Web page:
SMEs operate on very thin margins. They are the worst hit. Mandate large corporates to pay up their dues to SMEs from what they receive from the government. Another option is a dedicated line of credit from the RBI to banks to lend to SMEs. Since banks might be wary of the credit risk, the government will have to guarantee these loans. A similar government guarantee scheme should be channelled through MUDRA to support small unorganised enterprises.
Loan restructuring will be necessary in many cases. Banks may be diffident about restructuring even cases that can get back on their feet. To neutralise that, the government may have to come up with a TARP-like programme to give capital support to firms. (The Troubled Asset Relief Program was created and run by the US Treasury in the wake of the 2008 global financial crisis.) This programme can also be used for large firms, especially in key sectors like travel, hospitality and logistics, to enable them to raise domestic and foreign equity.
How is the coronavirus financial crisis (CFC) different from the global financial crisis (GFC) of 2008-09?
First, the GFC originated in the financial sector and then the contagion transmitted to the real economy. In the CFC, the causation is in the opposite direction. The second difference is that the level of uncertainty is much deeper in CFC because of the number of known unknowns about the coronavirus. Third is in available solutions. In the GFC, solutions to the real economy and in the financial sector worked in tandem. In the CFC, there is a trade-off - the stronger the measures to contain the pandemic, the bigger is the hit to the economy.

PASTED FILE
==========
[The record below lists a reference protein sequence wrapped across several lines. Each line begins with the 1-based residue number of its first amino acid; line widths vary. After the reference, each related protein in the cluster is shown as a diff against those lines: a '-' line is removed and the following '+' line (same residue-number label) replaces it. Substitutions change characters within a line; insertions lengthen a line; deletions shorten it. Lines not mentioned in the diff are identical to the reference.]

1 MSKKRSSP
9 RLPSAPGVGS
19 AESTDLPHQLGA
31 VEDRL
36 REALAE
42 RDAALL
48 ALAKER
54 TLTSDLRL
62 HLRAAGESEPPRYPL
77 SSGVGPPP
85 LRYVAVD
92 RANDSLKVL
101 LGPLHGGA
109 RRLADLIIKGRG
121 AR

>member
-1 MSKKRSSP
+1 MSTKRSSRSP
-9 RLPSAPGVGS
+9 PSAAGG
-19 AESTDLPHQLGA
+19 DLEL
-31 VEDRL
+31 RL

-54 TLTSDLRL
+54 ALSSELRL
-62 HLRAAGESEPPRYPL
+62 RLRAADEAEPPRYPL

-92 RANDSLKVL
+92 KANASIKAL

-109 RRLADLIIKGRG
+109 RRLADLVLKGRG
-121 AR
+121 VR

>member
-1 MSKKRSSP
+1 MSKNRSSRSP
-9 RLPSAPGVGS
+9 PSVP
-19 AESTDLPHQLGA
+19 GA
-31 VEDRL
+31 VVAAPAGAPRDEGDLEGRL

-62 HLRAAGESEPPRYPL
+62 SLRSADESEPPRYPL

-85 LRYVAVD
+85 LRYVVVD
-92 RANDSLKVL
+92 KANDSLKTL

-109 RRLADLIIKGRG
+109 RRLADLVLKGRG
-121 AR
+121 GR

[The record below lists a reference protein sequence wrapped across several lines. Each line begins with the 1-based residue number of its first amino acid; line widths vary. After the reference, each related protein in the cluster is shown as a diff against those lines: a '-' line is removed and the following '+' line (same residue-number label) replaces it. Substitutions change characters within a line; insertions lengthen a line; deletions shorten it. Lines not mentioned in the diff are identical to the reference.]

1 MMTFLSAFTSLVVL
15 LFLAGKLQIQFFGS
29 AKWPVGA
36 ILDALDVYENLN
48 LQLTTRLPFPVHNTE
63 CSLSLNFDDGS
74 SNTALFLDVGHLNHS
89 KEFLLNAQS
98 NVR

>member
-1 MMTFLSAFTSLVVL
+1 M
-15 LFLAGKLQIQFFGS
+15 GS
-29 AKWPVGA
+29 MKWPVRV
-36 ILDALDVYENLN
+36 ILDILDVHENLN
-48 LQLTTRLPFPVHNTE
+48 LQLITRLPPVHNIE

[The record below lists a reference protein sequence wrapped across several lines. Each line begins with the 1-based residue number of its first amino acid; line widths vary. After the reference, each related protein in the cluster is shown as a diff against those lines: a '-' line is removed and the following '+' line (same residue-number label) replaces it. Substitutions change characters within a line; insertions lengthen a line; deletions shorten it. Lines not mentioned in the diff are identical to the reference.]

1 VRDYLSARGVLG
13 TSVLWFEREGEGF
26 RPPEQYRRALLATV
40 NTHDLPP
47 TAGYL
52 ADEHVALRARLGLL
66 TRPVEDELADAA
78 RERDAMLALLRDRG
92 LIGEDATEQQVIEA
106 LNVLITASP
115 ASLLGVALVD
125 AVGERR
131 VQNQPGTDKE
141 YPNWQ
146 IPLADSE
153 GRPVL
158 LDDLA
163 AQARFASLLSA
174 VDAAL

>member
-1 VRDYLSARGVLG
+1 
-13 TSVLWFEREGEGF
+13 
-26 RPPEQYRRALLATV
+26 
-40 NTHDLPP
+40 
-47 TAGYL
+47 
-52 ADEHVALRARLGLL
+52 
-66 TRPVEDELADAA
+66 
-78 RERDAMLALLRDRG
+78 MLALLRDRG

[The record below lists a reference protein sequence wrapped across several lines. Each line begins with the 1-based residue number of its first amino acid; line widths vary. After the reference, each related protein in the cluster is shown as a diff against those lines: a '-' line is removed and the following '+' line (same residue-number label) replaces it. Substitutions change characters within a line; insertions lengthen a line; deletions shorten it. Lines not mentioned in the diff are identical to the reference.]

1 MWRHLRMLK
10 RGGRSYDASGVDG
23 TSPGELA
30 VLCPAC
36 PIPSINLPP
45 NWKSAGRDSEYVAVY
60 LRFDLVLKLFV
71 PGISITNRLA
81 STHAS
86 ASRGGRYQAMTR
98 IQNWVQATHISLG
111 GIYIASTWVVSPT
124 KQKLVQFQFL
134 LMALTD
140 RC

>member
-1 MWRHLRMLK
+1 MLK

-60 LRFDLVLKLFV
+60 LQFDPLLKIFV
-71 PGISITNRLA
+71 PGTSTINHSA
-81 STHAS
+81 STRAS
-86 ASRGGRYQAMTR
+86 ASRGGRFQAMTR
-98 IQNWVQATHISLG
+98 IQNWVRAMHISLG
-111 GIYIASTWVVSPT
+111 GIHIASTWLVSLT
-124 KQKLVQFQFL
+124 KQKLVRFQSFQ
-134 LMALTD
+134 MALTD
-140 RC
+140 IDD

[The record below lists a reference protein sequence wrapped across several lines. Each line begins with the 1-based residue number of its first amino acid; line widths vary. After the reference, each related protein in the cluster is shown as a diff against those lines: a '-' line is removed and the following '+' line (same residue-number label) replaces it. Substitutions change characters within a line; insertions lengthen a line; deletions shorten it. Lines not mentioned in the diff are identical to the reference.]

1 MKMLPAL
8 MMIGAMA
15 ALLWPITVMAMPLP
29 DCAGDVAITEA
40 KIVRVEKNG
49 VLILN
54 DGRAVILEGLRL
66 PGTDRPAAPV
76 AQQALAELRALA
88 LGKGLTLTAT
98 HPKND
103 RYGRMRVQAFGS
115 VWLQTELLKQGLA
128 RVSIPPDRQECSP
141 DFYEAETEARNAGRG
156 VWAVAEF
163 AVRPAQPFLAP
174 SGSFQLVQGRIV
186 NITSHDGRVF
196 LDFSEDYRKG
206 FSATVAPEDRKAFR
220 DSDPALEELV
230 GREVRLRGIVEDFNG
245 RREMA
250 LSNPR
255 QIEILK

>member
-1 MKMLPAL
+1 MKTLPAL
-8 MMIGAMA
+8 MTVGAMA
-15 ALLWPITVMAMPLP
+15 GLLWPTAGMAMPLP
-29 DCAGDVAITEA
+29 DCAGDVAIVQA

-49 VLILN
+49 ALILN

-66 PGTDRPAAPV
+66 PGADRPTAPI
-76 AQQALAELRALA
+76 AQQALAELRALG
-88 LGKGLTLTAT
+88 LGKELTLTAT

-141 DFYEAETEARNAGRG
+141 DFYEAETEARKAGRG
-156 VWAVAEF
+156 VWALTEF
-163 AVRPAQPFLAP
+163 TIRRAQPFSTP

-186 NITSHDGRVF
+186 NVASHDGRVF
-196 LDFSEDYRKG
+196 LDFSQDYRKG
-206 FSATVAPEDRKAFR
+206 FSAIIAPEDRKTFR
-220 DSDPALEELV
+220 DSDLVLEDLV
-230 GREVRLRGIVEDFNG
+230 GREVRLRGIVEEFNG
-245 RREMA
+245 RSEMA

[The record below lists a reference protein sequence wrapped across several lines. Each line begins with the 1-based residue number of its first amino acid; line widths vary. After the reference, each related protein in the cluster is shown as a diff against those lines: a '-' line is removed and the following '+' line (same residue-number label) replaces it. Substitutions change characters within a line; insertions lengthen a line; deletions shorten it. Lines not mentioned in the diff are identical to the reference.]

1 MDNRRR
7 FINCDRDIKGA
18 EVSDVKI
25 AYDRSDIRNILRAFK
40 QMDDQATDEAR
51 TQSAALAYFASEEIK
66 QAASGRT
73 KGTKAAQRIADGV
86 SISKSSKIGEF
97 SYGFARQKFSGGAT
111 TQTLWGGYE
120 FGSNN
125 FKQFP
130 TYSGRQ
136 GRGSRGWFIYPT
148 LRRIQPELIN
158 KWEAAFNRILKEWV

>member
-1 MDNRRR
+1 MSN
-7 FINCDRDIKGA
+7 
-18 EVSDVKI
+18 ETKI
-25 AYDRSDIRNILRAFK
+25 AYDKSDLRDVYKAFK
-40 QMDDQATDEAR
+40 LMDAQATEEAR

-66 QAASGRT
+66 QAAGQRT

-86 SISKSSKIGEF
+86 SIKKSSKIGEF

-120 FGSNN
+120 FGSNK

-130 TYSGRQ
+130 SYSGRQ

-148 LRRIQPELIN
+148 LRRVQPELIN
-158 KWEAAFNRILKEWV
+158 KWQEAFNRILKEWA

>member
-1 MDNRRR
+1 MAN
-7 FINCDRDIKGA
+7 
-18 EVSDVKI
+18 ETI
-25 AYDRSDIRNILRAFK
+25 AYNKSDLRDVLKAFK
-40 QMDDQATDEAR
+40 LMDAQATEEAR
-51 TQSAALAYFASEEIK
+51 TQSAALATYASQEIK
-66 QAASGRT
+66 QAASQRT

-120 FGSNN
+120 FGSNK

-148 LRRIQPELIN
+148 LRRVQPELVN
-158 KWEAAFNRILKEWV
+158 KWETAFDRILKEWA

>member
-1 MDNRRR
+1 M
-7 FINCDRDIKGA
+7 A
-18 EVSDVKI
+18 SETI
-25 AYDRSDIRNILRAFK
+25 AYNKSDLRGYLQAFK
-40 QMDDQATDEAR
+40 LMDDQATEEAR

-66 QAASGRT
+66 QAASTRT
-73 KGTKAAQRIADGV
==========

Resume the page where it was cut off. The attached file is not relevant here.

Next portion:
"India has space to invest 3-5 per cent of GDP"
Health, social protection and economic stabilisation measures critical
Junaid Ahmad, Country Director, India, World Bank
In 2008, you had a financial shock. The current one is a supply shock. You have to deal with where the supply problem emerges, which is the health sector. When you engage in social distancing, you have to slow down the economy. When you do that, you need to create a bridge through which you provide social protection funds to the vulnerable, and to the small and medium enterprises. Once India begins to move away from the lockdown, economic stimulus should come. Interventions like lines of credit to small and medium enterprises, credit enhancement for businesses, etc. will stabilise the economy.
Were in unchartered territory. The key is to respond to whats happening on the ground. One of the lessons from the 2008 crisis was that as firms shut down, and people were laid off, it took seven to 10 years for people to come back into the labour force. The economy cant afford that. Thats why you have to work on health as well as bridging support to stabilise households as well as pockets of the economy. The government has already moved ahead. The RBI's lines of credit, stabilisation, regulatory forbearance are all enabling stability.
Paul Krugman, the Nobel Prize winner economist, said hes very worried that theres going to be a significant downward trend globally. We are entering into a world of slow growth, and in many places, negative growth. All these interventions are precisely to ensure that this downward trend is arrested, before it can pick it up. It's hard to predict when were going to see an end to the health crisis.
The state is back in the picture in a big way. The US is putting in 10 per cent of GDP, and Europe around 5 per cent. India's debt is not huge and it is in local currency and long term. So, India may have the space to invest 3-5 per cent of GDP into health, social protection and economic stabilisation measures.
(As told to Joe C. Mathew, Dipak Mondal and E. Kumar Sharma)